Steve

_________________
'73 2 door Toledo with Vauxhall Carlton 2.0 8v engine (The Carledo)
'78 Sprint Auto with Vauxhall Omega 2.2 16v engine (The Dolomega)
'72 Triumph 1500FWD in Slate Grey

Maverick Triumph, Servicing, Repairs, Electrical, Recomissioning, MOT prep, Trackerjack brake fitting service.
Apprentice served Triumph Specialist for 50 years. PM for more info or quotes.


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PostPosted: Fri Apr 17, 2020 12:22 pm 
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Fabulous job indeed.. 8) I would not be brave enough to tackle that! :shock:


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PostPosted: Fri Apr 17, 2020 12:47 pm 
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Quote:
I used to fit the Weathershields roof for Car Hood Company in South Harrow, back in he 70s. And whilst i'd have a go at transplanting a roof from a scrapper to a solid car or something of that nature, i'd not want to recover one! However, i've been around a long time and I have a man for that!

Kudos to you sir, for even taking it on, let alone making a decent job of it!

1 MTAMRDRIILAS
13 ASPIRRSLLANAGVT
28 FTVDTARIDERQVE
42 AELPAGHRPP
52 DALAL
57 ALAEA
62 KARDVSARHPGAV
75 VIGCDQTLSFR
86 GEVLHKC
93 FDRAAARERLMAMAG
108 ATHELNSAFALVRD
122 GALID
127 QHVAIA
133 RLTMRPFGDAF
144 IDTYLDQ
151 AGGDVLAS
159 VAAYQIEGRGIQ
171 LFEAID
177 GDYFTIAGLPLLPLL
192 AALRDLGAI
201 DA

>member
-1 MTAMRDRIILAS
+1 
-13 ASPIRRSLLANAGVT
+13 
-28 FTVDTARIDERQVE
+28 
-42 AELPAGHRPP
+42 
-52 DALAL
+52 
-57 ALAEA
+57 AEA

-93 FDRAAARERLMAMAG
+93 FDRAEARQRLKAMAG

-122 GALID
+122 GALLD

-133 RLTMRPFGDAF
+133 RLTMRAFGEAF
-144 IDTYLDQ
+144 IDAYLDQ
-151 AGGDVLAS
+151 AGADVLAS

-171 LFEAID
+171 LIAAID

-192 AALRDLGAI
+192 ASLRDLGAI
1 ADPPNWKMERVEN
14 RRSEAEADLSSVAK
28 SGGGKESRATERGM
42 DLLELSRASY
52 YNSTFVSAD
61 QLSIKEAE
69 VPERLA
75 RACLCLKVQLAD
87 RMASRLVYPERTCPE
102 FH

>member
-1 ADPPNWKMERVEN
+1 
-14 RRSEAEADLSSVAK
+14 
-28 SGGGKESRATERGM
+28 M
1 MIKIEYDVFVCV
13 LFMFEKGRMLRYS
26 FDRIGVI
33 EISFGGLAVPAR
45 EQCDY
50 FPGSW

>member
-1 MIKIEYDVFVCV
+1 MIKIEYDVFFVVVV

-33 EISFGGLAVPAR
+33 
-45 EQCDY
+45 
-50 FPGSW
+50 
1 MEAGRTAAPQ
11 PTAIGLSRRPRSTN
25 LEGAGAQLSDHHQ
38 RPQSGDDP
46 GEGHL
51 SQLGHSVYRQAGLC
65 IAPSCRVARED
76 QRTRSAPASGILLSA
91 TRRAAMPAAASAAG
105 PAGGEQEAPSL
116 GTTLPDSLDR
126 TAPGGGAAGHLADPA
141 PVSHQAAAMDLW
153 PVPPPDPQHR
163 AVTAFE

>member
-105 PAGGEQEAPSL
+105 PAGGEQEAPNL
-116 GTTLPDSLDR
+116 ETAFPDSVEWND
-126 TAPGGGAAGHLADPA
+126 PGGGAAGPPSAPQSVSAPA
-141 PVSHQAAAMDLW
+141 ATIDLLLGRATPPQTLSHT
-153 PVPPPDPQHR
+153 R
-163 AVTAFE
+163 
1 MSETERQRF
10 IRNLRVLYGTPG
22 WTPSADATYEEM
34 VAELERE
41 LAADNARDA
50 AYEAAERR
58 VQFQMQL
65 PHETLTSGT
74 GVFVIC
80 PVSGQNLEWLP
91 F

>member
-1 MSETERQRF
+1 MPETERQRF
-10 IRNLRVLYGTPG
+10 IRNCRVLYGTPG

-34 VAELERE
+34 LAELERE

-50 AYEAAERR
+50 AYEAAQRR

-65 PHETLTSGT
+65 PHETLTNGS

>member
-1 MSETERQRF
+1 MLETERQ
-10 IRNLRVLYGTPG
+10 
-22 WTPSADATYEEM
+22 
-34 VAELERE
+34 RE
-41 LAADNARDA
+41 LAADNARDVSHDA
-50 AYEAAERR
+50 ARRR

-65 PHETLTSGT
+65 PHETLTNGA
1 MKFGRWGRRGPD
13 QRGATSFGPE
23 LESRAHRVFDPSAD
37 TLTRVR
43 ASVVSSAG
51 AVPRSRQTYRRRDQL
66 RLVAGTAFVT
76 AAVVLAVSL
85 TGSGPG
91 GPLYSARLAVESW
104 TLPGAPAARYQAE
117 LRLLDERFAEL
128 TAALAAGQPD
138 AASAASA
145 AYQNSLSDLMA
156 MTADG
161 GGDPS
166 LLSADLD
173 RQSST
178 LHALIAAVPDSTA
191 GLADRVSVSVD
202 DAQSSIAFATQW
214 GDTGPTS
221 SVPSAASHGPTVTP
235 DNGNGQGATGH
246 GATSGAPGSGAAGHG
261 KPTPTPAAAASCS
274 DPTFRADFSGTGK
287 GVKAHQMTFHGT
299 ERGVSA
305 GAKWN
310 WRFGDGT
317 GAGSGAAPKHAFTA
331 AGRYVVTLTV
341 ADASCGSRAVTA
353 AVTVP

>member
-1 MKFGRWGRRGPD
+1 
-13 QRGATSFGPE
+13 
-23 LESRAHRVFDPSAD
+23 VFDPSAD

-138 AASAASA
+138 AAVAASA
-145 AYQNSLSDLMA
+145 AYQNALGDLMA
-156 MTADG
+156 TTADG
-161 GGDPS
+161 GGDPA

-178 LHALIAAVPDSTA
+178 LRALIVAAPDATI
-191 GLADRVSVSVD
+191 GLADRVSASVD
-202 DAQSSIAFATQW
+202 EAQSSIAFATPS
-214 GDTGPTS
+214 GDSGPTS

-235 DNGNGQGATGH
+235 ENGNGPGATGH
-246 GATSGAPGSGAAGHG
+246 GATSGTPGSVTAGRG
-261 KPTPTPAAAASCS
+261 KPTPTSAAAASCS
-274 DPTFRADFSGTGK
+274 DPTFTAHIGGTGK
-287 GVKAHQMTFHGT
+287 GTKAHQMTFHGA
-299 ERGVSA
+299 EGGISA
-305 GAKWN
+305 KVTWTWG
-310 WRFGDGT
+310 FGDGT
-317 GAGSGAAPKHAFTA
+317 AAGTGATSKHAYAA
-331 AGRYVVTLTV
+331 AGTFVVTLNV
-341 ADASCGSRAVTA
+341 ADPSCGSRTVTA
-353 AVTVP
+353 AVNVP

On the roof stiffeners, you went a bit overboard, we had no shrinkers/stretchers or English wheel! We were doing 2-3 installs a day EACH and the way we made them, was, given a predetermined length of bar and a "profile pattern" for the end shape, you'd stick the end in a vise and bend the metal strip cold (by hand) till it matched the profile, then turn it round and do the other end! Total time to make 2 bars around 15 mins! These would then be secured to the cantrails with 3 large pop rivets per end!

Back in the day, you couldn't buy one for home fitting, only authorised agents/installers could get them. If you had a split or damaged top like yours, we would just supply and fit a new moving section to your frame. Though we could and did make bespoke soft tops for cars and had the ability to recover, it wasn't economically practical to do it, 4 screws (which then mostly WOULD have come undone) and some fettling of the front edge to ensure a snug fit (You REALLY don't WANT to know how this was done) and it was all over in 20 mins!